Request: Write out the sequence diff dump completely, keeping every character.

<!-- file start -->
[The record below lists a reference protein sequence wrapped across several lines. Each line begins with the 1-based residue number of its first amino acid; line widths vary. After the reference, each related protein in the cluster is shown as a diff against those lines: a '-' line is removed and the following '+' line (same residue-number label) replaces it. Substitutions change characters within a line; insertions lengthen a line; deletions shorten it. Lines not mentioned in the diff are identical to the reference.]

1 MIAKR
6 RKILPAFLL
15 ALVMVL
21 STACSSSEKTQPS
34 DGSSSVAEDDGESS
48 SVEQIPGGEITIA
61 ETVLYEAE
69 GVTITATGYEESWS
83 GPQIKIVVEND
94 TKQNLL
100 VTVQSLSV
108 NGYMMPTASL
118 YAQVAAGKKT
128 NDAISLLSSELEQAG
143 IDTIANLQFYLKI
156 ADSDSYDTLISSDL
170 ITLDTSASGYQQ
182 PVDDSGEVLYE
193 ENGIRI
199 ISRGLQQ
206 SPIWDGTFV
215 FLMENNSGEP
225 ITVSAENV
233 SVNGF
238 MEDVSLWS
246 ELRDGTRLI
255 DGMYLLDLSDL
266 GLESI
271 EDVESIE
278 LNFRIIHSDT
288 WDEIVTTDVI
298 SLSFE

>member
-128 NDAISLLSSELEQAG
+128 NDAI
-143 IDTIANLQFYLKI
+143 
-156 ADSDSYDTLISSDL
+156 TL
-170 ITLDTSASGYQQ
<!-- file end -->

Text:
[The record below lists a reference protein sequence wrapped across several lines. Each line begins with the 1-based residue number of its first amino acid; line widths vary. After the reference, each related protein in the cluster is shown as a diff against those lines: a '-' line is removed and the following '+' line (same residue-number label) replaces it. Substitutions change characters within a line; insertions lengthen a line; deletions shorten it. Lines not mentioned in the diff are identical to the reference.]

1 MIAKR
6 RKILPAFLL
15 ALVMVL
21 STACSSSEKTQPS
34 DGSSSVAEDDGESS
48 SVEQIPGGEITIA
61 ETVLYEAE
69 GVTITATGYEESWS
83 GPQIKIVVEND
94 TKQNLL
100 VTVQSLSV
108 NGYMMPTASL
118 YAQVAAGKKT
128 NDAISLLSSELEQAG
143 IDTIANLQFYLKI
156 ADSDSYDTLISSDL
170 ITLDTSASGYQQ
182 PVDDSGEVLYE
193 ENGIRI
199 ISRGLQQ
206 SPIWDGTFV
215 FLMENNSGEP
225 ITVSAENV
233 SVNGF
238 MEDVSLWS
246 ELRDGTRLI
255 DGMYLLDLSDL
266 GLESI
271 EDVESIE
278 LNFRIIHSDT
288 WDEIVTTDVI
298 SLSFE

>member
-128 NDAISLLSSELEQAG
+128 NDAI
-143 IDTIANLQFYLKI
+143 
-156 ADSDSYDTLISSDL
+156 TL
-170 ITLDTSASGYQQ